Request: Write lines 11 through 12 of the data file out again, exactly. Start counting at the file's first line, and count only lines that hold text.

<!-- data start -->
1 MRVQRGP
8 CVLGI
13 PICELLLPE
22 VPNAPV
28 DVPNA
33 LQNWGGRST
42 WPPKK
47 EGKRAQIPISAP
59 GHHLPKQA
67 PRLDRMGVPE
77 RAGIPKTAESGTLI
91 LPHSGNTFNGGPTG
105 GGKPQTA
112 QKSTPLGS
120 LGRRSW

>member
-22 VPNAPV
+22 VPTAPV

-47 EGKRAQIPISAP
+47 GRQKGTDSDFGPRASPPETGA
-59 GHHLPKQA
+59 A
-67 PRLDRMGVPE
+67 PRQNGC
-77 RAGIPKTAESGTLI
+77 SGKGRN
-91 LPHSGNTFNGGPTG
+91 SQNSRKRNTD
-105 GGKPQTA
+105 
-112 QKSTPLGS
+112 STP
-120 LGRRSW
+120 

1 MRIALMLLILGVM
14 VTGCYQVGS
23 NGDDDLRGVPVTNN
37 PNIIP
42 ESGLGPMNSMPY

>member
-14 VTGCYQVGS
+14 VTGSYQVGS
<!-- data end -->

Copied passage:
77 RAGIPKTAESGTLI
91 LPHSGNTFNGGPTG